Sound-Off: When Will Sisters Fully Embrace Beyonce?
Tuesday, December 28, 2010 | 12:05 PM
by Shirea L. Carroll
Her name is not only recognized worldwide, it turns celebrities into fans and the media into her best friend. Beyonce Giselle Knowles is a name that represents the cream of the crop, so why do so many sisters choose to hate on her?
Wasn't it Beyonce, a Black woman, who recently became the only pop artist to break the top 10 of Forbes list of Hollywood's 20 Highest Earning of 2010? You can't forget that last month her "I Am...World Tour" DVD went double-platinum in a year when even the most popular artists' albums weren't going gold... the same woman who made 2011's Guinness Book of World Records, along with her husband, for "Highest-Earning Couple."
In February she set another record when she swept the Grammys with a total of six awards, and in the same month entered the luxury goods industry selling $3 million dollars worth of her fragrance "Heat."
Without sounding like a stan (stalker+fan), I could go on. For the past 15 years, Beyonce has perfected and mastered her craft. This is why I'm baffled that so many women, Black women included, (judging by comments on Twitter, Facebook and even on Essence.com) find joy firing off the most snide remarks at anything even remotely related to the singer. Since her debut solo album, some of us "sisters" have made hating on Beyonce a favorite cultural pastime. Everything from "she's overrated," to "if she gets any lighter she's gonna fade away," to "a day doesn't go by without Essence talking about Beyonce."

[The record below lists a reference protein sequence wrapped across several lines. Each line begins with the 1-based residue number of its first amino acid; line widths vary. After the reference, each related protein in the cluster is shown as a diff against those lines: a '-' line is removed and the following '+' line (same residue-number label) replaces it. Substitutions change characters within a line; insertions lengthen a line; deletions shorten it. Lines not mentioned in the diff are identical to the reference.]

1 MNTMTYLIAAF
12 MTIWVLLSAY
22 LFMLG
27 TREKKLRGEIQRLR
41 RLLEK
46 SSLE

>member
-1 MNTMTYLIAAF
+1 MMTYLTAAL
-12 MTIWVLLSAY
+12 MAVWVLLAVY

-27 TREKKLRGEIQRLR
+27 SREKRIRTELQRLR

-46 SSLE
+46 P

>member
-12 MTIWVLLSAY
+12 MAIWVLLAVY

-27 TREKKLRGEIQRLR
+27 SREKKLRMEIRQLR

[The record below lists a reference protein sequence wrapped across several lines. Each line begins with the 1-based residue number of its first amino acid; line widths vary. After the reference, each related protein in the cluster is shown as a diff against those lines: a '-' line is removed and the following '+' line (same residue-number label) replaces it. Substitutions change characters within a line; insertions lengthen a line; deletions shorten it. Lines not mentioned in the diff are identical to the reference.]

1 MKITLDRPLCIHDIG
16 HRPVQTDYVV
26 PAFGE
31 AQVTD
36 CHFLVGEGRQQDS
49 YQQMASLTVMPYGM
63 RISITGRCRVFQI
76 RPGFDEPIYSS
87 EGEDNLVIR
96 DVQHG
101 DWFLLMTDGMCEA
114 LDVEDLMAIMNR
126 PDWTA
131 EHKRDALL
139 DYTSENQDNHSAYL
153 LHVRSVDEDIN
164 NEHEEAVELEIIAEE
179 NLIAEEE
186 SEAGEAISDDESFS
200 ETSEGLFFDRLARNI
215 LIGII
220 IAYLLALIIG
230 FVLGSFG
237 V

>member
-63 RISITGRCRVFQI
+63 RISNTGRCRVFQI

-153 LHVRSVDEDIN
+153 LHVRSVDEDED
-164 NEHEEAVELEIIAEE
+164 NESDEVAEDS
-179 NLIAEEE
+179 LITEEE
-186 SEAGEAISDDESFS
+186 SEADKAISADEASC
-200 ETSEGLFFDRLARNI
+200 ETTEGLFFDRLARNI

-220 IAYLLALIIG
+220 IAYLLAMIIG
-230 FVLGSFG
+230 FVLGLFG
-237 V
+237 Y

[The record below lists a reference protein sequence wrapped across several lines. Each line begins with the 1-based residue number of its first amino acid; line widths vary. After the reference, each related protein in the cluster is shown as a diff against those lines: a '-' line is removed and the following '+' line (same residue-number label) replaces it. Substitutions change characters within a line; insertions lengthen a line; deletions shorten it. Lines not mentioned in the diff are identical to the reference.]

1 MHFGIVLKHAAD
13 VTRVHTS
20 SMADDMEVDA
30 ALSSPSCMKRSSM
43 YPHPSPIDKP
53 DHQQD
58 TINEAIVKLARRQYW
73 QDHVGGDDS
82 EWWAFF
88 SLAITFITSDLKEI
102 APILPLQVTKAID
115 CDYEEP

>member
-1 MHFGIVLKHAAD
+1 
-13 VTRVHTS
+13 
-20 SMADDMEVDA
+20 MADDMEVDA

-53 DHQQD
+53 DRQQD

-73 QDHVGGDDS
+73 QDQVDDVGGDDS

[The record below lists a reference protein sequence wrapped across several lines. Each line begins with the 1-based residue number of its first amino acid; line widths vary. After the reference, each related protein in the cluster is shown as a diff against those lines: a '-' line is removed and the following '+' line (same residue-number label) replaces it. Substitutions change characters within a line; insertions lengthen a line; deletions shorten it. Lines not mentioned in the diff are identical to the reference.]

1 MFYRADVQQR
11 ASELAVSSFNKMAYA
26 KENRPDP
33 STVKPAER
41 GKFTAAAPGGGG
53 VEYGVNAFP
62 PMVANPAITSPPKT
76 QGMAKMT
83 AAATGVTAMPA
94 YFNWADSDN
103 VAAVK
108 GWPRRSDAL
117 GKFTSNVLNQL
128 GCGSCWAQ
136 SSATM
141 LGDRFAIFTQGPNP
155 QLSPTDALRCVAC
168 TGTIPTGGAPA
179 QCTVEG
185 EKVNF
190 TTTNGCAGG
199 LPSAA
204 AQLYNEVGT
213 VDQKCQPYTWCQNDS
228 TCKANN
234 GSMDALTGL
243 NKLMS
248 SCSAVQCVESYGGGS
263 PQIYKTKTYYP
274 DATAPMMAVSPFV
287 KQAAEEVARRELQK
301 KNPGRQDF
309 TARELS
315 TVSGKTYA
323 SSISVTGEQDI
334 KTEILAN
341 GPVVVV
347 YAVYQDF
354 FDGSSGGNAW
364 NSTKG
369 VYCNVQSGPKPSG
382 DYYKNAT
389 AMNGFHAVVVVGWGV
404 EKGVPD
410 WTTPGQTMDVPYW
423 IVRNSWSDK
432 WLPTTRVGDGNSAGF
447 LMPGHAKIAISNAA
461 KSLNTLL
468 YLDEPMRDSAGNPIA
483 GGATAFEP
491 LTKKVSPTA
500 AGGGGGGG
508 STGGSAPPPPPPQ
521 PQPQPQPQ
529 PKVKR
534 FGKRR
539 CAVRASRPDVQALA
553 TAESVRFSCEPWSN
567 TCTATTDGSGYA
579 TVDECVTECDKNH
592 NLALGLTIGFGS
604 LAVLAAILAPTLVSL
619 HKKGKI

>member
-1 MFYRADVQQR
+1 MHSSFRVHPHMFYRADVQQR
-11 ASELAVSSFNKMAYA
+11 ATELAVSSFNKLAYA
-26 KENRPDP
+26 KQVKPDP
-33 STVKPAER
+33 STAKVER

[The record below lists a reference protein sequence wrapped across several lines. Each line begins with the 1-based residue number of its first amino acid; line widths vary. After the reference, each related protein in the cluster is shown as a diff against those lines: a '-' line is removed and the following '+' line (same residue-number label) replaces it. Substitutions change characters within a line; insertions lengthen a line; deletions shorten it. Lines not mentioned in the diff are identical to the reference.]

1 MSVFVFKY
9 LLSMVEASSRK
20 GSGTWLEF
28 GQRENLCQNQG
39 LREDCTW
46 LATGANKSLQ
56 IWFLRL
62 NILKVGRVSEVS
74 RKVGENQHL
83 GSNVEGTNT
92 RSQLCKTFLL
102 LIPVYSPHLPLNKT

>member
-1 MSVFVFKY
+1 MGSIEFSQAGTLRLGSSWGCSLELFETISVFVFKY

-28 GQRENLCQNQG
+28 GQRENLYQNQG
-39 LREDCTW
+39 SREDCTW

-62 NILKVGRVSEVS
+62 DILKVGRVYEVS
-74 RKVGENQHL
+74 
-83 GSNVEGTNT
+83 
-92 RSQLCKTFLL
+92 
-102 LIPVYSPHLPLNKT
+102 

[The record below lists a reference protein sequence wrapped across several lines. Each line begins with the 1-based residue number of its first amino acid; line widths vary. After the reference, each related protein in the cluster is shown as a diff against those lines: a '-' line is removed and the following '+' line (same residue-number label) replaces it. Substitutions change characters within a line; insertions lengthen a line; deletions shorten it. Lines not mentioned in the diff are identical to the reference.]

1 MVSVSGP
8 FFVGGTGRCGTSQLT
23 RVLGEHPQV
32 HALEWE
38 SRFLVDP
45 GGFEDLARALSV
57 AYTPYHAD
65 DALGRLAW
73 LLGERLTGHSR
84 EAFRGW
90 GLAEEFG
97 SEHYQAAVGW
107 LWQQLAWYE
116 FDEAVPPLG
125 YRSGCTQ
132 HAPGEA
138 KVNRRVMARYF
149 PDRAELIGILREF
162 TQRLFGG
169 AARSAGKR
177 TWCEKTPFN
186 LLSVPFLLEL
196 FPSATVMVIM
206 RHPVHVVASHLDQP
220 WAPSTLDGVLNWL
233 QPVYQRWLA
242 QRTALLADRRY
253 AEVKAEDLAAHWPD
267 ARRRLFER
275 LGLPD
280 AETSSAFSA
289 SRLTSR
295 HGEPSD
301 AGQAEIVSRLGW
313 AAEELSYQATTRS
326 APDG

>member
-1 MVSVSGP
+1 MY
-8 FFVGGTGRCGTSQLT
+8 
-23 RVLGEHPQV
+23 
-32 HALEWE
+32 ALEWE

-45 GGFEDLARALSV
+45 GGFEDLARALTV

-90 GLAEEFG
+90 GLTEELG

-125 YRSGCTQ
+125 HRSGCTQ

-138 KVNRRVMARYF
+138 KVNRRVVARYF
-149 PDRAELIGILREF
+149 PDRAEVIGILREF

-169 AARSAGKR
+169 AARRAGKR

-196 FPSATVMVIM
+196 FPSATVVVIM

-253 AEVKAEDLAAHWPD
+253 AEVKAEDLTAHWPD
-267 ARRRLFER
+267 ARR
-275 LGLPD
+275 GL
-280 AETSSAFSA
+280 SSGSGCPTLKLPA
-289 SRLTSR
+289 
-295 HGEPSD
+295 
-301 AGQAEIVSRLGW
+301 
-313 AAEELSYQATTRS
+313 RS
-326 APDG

So, here I am, reporting about Beyonce again, because not acknowledging Beyonce as an undeniable cultural force is absurd. At this point there aren't any valid arguments to support the belief that she isn't. How long will people hold a grudge against this woman because she left Destiny's Child... five years ago? Before complaining about Beyonce "disowning" her group, ask yourself when was the last time you (legally) downloaded a Kelly Rowland song, or bought a Michelle Williams album? Some say she's overrated and everywhere, but that's what happens when you work your ambitious *** off and are always striving for more.
If it were left up to some Black female commentators, Beyonce -- or as she's not-so-affectionately referred to, "Stankyonce" -- would be considered talentless. Some complaints include the usual, "she can't act or sing, she's phony and way too sexy, she's not classy enough." Hate, hate, and more hate. Stop it. The commentary has become so passionately angry, you'd think Beyonce did something personal to some of these women.
You can call her every name in the book when she's shaking it and showing it all over the stage, but Beyonce is paid to entertain, and that she does, very well. My theory is that confident women love and support other confident women, and those who lack confidence -- hate.
Beyonce represents Black women working hard to achieve success and reach their goals. She's a bad mama jama who has conquered the music business with an untainted image. Making her own ends meet without opening her legs for anyone besides her very accomplished husband. She floats through both White and Black media oozing sexy, juxtaposed by her own grace and humility. Some women just don't know what to do with Bey but envy, because looking at her reminds us of our own insecurities. Beyonce has torn down stereotypes, set new standards, and through it all, redefined what a Black woman can be.
Read more: http://www.essence.com/entertainment/hot_topics/sound-off_why_do_we_hate_o n_our_sister_beyonce.php#ixzz1Cua7HddZ